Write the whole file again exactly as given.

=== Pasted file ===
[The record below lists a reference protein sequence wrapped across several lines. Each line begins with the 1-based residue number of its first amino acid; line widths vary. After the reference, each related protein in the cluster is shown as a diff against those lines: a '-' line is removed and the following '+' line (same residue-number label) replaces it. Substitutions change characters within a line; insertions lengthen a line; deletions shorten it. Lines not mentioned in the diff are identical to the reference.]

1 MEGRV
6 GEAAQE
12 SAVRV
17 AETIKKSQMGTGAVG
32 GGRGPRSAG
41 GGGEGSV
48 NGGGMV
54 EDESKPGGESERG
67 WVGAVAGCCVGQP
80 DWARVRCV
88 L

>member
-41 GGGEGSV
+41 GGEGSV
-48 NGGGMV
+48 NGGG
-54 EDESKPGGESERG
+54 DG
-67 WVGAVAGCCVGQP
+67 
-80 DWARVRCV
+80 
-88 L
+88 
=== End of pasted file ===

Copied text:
[The record below lists a reference protein sequence wrapped across several lines. Each line begins with the 1-based residue number of its first amino acid; line widths vary. After the reference, each related protein in the cluster is shown as a diff against those lines: a '-' line is removed and the following '+' line (same residue-number label) replaces it. Substitutions change characters within a line; insertions lengthen a line; deletions shorten it. Lines not mentioned in the diff are identical to the reference.]

1 MEGRV
6 GEAAQE
12 SAVRV
17 AETIKKSQMGTGAVG
32 GGRGPRSAG
41 GGGEGSV
48 NGGGMV
54 EDESKPGGESERG
67 WVGAVAGCCVGQP
80 DWARVRCV
88 L

>member
-41 GGGEGSV
+41 GGEGSV
-48 NGGGMV
+48 NGGG
-54 EDESKPGGESERG
+54 DG
-67 WVGAVAGCCVGQP
+67 
-80 DWARVRCV
+80 
-88 L
+88 